Inheriting:

You did create a List. In Java it's customary to implement Interfaces if you have classes with similar use-cases and methods.

public class list<T> {

This should/could be:

public class List<T> implements java.util.List<T> {

In fact

Naming:

I suggest you change the name of your implementation to avoid confustion. Java already comes with two lists ((interface)java.util.List and (class)java.awt.List), that are just named List, you don't really need to introduce a third one ;)

By the way, if you implement an interface you are required to Override the methods that are specified by it.

In the case of List that's quite a few, including but not restricted to:

public int size();
public boolean isEmpty();
public boolean contains(T item);
public void add(T item);
public void remove(T item);

When implementing them make sure to use the @Override annotation:

@Override
public void add(T item) {
    Node<T> oldHead = this.head;
    this.head = new Node<T>(item);
    head.setNext(oldHead);
    oldHead.setPrev(head);
    size++;
}

Which brings me to my next point:

Hiding inner classes:

There is absolutely no need to show how your list works internally by exposing a node-class to all who got your List.

Instead in Java you can use a feature called 'Inner Classes'. It's quite simple:

public class MyList<T> implements List<T> {
    private Node<T> head = null;
    private int size = 0; //you could also use long when you expect more than 2150kk items

    public MyList() {}

    private static class Node<T> {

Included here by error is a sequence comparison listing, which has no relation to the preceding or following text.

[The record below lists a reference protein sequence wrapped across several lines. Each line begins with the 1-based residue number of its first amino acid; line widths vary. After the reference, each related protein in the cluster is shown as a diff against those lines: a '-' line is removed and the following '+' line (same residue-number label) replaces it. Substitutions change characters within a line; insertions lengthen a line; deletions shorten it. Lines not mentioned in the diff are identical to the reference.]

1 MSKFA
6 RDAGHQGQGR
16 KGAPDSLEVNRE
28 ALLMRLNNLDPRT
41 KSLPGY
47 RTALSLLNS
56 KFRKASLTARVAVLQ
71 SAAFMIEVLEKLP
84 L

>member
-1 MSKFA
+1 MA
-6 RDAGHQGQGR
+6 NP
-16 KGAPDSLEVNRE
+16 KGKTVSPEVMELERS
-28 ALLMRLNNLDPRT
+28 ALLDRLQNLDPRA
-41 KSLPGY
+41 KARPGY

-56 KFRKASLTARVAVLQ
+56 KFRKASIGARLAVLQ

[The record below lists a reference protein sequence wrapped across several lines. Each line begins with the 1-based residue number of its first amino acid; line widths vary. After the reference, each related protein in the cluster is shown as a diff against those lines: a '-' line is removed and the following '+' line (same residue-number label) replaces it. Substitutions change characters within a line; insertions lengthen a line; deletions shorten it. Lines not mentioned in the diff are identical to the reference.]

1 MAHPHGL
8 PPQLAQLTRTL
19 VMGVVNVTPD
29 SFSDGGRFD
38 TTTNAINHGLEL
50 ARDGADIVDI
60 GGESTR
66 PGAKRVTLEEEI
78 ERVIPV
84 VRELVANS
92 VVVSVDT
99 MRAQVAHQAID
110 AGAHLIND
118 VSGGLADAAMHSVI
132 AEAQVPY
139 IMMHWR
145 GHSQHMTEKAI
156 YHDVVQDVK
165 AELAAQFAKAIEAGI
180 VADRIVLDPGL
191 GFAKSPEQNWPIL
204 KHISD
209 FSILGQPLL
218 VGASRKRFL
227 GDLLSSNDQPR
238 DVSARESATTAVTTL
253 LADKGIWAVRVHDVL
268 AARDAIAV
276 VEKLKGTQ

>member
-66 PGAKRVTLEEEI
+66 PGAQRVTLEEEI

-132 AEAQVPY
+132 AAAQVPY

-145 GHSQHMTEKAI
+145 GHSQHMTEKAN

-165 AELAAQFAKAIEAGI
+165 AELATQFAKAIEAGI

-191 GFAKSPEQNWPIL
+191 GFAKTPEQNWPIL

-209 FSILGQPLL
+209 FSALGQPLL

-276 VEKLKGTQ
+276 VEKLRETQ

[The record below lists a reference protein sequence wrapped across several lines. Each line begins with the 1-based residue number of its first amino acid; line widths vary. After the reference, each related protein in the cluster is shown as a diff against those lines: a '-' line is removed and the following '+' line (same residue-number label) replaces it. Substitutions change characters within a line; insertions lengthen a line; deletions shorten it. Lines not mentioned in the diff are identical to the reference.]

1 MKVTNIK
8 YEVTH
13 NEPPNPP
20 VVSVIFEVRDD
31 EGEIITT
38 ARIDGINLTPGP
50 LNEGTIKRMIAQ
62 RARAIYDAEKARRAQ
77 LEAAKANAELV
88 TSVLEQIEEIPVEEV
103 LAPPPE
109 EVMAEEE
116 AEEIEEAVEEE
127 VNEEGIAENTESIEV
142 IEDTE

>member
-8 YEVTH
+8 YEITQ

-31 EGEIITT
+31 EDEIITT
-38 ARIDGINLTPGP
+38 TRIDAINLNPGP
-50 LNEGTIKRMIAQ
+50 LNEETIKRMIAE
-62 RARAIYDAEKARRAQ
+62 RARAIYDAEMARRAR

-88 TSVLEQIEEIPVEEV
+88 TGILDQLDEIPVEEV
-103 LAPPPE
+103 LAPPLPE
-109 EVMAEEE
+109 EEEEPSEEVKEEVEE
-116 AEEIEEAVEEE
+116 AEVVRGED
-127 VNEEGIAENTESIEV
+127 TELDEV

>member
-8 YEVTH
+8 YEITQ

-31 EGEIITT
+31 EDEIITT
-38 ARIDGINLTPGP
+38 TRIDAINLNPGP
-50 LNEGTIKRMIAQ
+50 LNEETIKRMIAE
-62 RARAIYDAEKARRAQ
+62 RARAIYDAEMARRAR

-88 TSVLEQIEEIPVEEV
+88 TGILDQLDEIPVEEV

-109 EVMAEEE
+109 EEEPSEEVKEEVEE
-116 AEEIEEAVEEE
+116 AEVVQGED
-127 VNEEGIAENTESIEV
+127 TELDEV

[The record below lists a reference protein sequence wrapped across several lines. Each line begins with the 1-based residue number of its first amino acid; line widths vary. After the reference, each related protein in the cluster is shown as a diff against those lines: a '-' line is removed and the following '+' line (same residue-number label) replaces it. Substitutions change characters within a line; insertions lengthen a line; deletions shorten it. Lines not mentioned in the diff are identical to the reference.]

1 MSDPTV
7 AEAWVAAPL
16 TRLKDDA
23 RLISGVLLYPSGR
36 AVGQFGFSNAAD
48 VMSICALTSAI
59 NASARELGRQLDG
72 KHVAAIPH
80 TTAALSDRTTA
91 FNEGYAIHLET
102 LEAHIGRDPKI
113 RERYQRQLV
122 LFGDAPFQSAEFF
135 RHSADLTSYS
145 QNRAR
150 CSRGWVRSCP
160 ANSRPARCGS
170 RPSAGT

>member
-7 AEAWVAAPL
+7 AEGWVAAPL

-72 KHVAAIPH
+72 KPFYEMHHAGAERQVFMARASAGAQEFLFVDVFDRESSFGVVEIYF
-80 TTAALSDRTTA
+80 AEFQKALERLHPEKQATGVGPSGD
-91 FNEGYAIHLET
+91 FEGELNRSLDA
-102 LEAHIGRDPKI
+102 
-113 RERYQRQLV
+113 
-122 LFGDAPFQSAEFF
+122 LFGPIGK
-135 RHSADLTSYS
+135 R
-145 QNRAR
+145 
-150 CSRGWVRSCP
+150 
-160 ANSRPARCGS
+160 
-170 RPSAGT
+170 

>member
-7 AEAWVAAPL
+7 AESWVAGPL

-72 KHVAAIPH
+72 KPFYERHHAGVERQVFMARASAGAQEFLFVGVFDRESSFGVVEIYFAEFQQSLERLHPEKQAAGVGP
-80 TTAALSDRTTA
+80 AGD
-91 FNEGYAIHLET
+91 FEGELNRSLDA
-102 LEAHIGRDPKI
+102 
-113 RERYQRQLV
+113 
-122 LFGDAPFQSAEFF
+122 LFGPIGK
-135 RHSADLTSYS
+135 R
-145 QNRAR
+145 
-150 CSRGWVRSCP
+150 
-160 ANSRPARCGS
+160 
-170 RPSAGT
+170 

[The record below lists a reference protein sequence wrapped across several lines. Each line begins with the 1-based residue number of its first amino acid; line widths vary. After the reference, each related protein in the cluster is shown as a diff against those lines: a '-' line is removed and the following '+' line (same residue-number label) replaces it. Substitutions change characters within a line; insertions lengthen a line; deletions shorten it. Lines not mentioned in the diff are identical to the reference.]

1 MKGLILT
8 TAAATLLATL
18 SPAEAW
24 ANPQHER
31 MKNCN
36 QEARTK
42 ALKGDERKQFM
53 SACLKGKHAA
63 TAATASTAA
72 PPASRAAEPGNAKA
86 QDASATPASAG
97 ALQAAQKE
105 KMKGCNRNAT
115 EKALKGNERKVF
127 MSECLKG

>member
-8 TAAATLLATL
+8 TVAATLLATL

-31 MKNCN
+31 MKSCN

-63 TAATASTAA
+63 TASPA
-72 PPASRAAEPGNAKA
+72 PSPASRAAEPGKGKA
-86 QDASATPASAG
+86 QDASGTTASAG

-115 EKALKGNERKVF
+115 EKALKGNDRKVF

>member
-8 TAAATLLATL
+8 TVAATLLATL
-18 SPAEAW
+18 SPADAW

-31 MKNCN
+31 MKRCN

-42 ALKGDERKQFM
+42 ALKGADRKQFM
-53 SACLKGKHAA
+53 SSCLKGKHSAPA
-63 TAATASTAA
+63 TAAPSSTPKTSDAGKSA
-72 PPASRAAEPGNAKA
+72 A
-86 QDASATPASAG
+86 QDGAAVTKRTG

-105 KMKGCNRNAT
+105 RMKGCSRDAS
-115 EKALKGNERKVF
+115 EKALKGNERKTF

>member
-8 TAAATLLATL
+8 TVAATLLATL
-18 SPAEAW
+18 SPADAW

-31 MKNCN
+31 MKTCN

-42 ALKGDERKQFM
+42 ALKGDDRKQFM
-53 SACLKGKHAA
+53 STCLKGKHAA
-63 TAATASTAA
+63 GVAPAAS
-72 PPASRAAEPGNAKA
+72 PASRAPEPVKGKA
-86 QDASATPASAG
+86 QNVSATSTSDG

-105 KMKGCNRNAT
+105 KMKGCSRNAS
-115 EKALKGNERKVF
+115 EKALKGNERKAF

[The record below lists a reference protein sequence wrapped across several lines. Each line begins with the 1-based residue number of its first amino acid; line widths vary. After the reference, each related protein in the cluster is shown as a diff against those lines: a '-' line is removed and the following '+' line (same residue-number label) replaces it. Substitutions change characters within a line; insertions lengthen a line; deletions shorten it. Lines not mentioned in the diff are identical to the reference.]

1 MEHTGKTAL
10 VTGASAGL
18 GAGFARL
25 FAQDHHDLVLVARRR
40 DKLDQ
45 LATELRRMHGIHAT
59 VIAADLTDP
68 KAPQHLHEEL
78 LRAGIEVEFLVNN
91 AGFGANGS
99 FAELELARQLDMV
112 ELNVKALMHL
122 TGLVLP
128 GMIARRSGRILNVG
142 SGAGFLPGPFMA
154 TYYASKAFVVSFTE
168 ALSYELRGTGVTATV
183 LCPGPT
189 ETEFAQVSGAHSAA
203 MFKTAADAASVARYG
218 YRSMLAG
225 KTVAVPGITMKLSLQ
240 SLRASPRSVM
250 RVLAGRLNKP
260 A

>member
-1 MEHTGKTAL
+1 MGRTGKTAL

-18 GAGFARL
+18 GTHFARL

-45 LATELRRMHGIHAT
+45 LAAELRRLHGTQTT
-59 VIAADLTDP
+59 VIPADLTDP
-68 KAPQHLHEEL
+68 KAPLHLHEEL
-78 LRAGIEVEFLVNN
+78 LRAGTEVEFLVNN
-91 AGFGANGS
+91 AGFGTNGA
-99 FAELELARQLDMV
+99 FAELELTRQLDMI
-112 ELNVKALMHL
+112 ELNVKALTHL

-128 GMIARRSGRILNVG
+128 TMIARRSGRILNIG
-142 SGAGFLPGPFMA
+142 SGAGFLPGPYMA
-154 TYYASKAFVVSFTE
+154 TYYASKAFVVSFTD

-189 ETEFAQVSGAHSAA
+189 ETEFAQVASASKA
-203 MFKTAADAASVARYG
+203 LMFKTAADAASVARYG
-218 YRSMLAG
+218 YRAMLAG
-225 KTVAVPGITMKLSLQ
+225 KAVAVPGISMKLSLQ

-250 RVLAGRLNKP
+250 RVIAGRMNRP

private final T value;
        private Node<T> next = null;
        private Node<T> prev = null;

        protected Node<T>(T value) {
            this.key = value;
        }

        T value() {
            return this.value;
        }

        void setNext(Node<T> newNext) {
            this.next = newNext;
        }

        void setPrev(Node<T> newPrev) {
            this.prev = newPrev;
        }

        Node<T> getNext() {
            return this.next;
        }

        Node<T> getPrev() {
            return this.prev;
        }
    }
    //Here goes the rest of MyList implementation
}

I am using a few tricks here:
The first thing you might probably notice is the keyword final. In case you haven't heard of it yet: The compiler enforces, that a final variable is only assigned once. This allows me to make an Instance of Node single-use only. If you want to change an item, you will have to replace it with a whole new node.

Beware this does not prevent changes to Objects themselves. It is very possible to do:

private final Map<String, String> demonstration = new HashMap<String, String>();

public void doSomething() {
    demonstration.put("Demo", "Value");
}

The other thing is that I initialize next and previous not in the constructor. This is just my personal preference!

Additionally the inner class is static. This prevents access from the inner class to the outer one when using this. For more information have a look at this CR-Answer.

While we're at constructors / initialization:

Consistency:

One big issue I see with your code, is that you don't work consistently:

public Node() {
    this.setNext(null);
    this.setPrev(null);
}

public List() {
    head = null;